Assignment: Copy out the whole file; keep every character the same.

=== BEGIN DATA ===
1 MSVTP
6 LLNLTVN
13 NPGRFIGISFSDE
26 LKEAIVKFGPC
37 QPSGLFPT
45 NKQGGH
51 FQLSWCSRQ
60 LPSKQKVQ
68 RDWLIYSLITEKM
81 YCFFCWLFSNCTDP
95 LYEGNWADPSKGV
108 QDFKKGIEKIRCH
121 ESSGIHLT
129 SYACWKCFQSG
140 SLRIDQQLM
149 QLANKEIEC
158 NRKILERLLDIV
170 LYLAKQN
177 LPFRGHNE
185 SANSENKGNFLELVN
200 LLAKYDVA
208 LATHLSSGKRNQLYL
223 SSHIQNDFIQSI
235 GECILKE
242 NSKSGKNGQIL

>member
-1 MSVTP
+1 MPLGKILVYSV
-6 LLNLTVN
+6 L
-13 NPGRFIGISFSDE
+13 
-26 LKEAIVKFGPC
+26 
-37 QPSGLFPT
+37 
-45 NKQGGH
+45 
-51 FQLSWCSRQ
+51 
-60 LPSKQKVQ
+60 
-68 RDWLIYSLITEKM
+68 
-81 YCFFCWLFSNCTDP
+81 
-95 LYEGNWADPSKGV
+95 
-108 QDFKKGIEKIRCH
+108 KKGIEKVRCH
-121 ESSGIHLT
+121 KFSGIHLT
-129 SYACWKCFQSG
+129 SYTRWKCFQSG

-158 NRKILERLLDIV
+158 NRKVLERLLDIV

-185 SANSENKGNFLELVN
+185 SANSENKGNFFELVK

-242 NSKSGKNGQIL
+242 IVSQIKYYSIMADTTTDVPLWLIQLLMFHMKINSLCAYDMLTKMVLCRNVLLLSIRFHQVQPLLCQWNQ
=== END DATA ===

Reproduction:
1 MSVTP
6 LLNLTVN
13 NPGRFIGISFSDE
26 LKEAIVKFGPC
37 QPSGLFPT
45 NKQGGH
51 FQLSWCSRQ
60 LPSKQKVQ
68 RDWLIYSLITEKM
81 YCFFCWLFSNCTDP
95 LYEGNWADPSKGV
108 QDFKKGIEKIRCH
121 ESSGIHLT
129 SYACWKCFQSG
140 SLRIDQQLM
149 QLANKEIEC
158 NRKILERLLDIV
170 LYLAKQN
177 LPFRGHNE
185 SANSENKGNFLELVN
200 LLAKYDVA
208 LATHLSSGKRNQLYL
223 SSHIQNDFIQSI
235 GECILKE
242 NSKSGKNGQIL

>member
-1 MSVTP
+1 MPLGKILVYSV
-6 LLNLTVN
+6 L
-13 NPGRFIGISFSDE
+13 
-26 LKEAIVKFGPC
+26 
-37 QPSGLFPT
+37 
-45 NKQGGH
+45 
-51 FQLSWCSRQ
+51 
-60 LPSKQKVQ
+60 
-68 RDWLIYSLITEKM
+68 
-81 YCFFCWLFSNCTDP
+81 
-95 LYEGNWADPSKGV
+95 
-108 QDFKKGIEKIRCH
+108 KKGIEKVRCH
-121 ESSGIHLT
+121 KFSGIHLT
-129 SYACWKCFQSG
+129 SYTRWKCFQSG

-158 NRKILERLLDIV
+158 NRKVLERLLDIV

-185 SANSENKGNFLELVN
+185 SANSENKGNFFELVK

-242 NSKSGKNGQIL
+242 IVSQIKYYSIMADTTTDVPLWLIQLLMFHMKINSLCAYDMLTKMVLCRNVLLLSIRFHQVQPLLCQWNQ